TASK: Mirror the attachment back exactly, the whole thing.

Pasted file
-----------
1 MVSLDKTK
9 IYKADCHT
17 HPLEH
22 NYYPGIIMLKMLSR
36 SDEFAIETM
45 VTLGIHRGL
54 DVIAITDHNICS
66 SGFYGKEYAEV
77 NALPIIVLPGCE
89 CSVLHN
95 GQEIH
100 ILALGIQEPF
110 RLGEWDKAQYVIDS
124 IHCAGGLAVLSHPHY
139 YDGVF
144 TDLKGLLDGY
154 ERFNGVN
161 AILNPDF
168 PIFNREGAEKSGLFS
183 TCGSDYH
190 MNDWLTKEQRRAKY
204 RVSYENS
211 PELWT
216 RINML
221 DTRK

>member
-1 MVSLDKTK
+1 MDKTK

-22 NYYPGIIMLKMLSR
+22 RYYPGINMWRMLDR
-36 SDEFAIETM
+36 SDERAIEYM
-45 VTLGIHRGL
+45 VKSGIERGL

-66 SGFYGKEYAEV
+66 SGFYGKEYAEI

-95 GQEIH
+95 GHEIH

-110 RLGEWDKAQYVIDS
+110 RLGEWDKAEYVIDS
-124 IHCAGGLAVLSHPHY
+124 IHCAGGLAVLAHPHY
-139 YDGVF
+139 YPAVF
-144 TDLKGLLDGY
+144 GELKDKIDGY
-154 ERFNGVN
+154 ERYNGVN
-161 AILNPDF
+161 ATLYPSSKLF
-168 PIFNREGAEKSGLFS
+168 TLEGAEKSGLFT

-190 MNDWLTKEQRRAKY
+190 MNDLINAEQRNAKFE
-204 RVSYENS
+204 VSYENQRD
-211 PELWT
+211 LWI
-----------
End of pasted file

1 MVSLDKTK
9 IYKADCHT
17 HPLEH
22 NYYPGIIMLKMLSR
36 SDEFAIETM
45 VTLGIHRGL
54 DVIAITDHNICS
66 SGFYGKEYAEV
77 NALPIIVLPGCE
89 CSVLHN
95 GQEIH
100 ILALGIQEPF
110 RLGEWDKAQYVIDS
124 IHCAGGLAVLSHPHY
139 YDGVF
144 TDLKGLLDGY
154 ERFNGVN
161 AILNPDF
168 PIFNREGAEKSGLFS
183 TCGSDYH
190 MNDWLTKEQRRAKY
204 RVSYENS
211 PELWT
216 RINML
221 DTRK

>member
-1 MVSLDKTK
+1 MDKTK

-22 NYYPGIIMLKMLSR
+22 RYYPGINMWRMLDR
-36 SDEFAIETM
+36 SDERAIEYM
-45 VTLGIHRGL
+45 VKSGIERGL

-66 SGFYGKEYAEV
+66 SGFYGKEYAEI

-95 GQEIH
+95 GHEIH

-110 RLGEWDKAQYVIDS
+110 RLGEWDKAEYVIDS
-124 IHCAGGLAVLSHPHY
+124 IHCAGGLAVLAHPHY
-139 YDGVF
+139 YPAVF
-144 TDLKGLLDGY
+144 GELKDKIDGY
-154 ERFNGVN
+154 ERYNGVN
-161 AILNPDF
+161 ATLYPSSKLF
-168 PIFNREGAEKSGLFS
+168 TLEGAEKSGLFT

-190 MNDWLTKEQRRAKY
+190 MNDLINAEQRNAKFE
-204 RVSYENS
+204 VSYENQRD
-211 PELWT
+211 LWI